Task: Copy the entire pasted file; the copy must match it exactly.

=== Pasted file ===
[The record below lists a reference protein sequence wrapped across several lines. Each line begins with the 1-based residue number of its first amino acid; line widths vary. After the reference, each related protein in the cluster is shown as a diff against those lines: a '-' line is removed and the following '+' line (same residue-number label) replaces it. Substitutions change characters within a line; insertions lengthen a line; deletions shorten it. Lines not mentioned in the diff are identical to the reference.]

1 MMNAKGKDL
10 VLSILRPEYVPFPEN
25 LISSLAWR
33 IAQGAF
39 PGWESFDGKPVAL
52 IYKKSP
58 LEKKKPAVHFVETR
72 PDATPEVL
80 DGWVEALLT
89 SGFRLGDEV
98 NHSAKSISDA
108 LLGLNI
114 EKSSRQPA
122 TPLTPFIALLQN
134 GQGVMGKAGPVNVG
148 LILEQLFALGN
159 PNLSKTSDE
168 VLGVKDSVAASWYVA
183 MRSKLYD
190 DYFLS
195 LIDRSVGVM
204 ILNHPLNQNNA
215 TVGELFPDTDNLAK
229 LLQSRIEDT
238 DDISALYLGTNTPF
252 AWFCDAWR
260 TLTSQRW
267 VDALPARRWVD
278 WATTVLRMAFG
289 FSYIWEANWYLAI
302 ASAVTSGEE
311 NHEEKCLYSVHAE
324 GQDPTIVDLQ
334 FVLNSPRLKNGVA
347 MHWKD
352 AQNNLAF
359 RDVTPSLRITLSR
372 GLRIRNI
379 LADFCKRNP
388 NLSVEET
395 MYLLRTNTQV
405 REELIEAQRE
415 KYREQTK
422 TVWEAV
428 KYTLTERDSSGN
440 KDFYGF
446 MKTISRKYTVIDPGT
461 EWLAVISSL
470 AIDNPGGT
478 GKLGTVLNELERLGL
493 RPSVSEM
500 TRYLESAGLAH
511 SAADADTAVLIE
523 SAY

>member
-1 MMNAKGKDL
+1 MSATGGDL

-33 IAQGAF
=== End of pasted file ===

[The record below lists a reference protein sequence wrapped across several lines. Each line begins with the 1-based residue number of its first amino acid; line widths vary. After the reference, each related protein in the cluster is shown as a diff against those lines: a '-' line is removed and the following '+' line (same residue-number label) replaces it. Substitutions change characters within a line; insertions lengthen a line; deletions shorten it. Lines not mentioned in the diff are identical to the reference.]

1 MMNAKGKDL
10 VLSILRPEYVPFPEN
25 LISSLAWR
33 IAQGAF
39 PGWESFDGKPVAL
52 IYKKSP
58 LEKKKPAVHFVETR
72 PDATPEVL
80 DGWVEALLT
89 SGFRLGDEV
98 NHSAKSISDA
108 LLGLNI
114 EKSSRQPA
122 TPLTPFIALLQN
134 GQGVMGKAGPVNVG
148 LILEQLFALGN
159 PNLSKTSDE
168 VLGVKDSVAASWYVA
183 MRSKLYD
190 DYFLS
195 LIDRSVGVM
204 ILNHPLNQNNA
215 TVGELFPDTDNLAK
229 LLQSRIEDT
238 DDISALYLGTNTPF
252 AWFCDAWR
260 TLTSQRW
267 VDALPARRWVD
278 WATTVLRMAFG
289 FSYIWEANWYLAI
302 ASAVTSGEE
311 NHEEKCLYSVHAE
324 GQDPTIVDLQ
334 FVLNSPRLKNGVA
347 MHWKD
352 AQNNLAF
359 RDVTPSLRITLSR
372 GLRIRNI
379 LADFCKRNP
388 NLSVEET
395 MYLLRTNTQV
405 REELIEAQRE
415 KYREQTK
422 TVWEAV
428 KYTLTERDSSGN
440 KDFYGF
446 MKTISRKYTVIDPGT
461 EWLAVISSL
470 AIDNPGGT
478 GKLGTVLNELERLGL
493 RPSVSEM
500 TRYLESAGLAH
511 SAADADTAVLIE
523 SAY

>member
-1 MMNAKGKDL
+1 MSATGGDL

-33 IAQGAF